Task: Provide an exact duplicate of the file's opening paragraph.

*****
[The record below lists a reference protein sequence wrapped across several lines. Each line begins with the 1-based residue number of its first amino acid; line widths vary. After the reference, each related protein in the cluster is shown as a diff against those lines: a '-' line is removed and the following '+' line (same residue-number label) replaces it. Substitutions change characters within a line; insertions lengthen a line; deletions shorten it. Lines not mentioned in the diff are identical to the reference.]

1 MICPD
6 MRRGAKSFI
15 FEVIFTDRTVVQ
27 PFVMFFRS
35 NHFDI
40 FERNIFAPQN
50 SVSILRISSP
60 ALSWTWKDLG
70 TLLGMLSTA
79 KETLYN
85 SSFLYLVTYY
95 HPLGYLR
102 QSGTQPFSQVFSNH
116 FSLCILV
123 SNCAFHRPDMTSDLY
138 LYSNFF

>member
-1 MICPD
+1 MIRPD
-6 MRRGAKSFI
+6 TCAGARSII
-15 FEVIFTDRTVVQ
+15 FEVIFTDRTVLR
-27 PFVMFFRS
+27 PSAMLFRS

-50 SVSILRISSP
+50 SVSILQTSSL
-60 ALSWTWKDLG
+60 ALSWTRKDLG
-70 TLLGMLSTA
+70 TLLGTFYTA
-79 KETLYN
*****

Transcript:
[The record below lists a reference protein sequence wrapped across several lines. Each line begins with the 1-based residue number of its first amino acid; line widths vary. After the reference, each related protein in the cluster is shown as a diff against those lines: a '-' line is removed and the following '+' line (same residue-number label) replaces it. Substitutions change characters within a line; insertions lengthen a line; deletions shorten it. Lines not mentioned in the diff are identical to the reference.]